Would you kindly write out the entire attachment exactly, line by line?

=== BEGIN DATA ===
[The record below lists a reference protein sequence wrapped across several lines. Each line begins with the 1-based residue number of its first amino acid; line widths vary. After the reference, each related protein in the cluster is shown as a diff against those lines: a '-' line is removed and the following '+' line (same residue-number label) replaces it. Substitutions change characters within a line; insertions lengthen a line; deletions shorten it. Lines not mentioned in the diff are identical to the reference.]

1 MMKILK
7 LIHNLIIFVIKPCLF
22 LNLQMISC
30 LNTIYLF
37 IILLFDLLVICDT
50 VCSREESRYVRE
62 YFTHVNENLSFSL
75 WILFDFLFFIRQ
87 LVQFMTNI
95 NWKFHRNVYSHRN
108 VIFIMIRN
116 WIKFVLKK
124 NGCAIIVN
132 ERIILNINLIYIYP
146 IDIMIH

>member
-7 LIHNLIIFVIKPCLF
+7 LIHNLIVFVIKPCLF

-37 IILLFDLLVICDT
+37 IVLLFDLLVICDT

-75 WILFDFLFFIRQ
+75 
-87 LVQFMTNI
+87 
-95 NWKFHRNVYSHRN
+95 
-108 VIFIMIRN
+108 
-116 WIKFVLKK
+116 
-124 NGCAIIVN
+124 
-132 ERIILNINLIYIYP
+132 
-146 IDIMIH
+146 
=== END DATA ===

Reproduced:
[The record below lists a reference protein sequence wrapped across several lines. Each line begins with the 1-based residue number of its first amino acid; line widths vary. After the reference, each related protein in the cluster is shown as a diff against those lines: a '-' line is removed and the following '+' line (same residue-number label) replaces it. Substitutions change characters within a line; insertions lengthen a line; deletions shorten it. Lines not mentioned in the diff are identical to the reference.]

1 MMKILK
7 LIHNLIIFVIKPCLF
22 LNLQMISC
30 LNTIYLF
37 IILLFDLLVICDT
50 VCSREESRYVRE
62 YFTHVNENLSFSL
75 WILFDFLFFIRQ
87 LVQFMTNI
95 NWKFHRNVYSHRN
108 VIFIMIRN
116 WIKFVLKK
124 NGCAIIVN
132 ERIILNINLIYIYP
146 IDIMIH

>member
-7 LIHNLIIFVIKPCLF
+7 LIHNLIVFVIKPCLF

-37 IILLFDLLVICDT
+37 IVLLFDLLVICDT

-75 WILFDFLFFIRQ
+75 
-87 LVQFMTNI
+87 
-95 NWKFHRNVYSHRN
+95 
-108 VIFIMIRN
+108 
-116 WIKFVLKK
+116 
-124 NGCAIIVN
+124 
-132 ERIILNINLIYIYP
+132 
-146 IDIMIH
+146 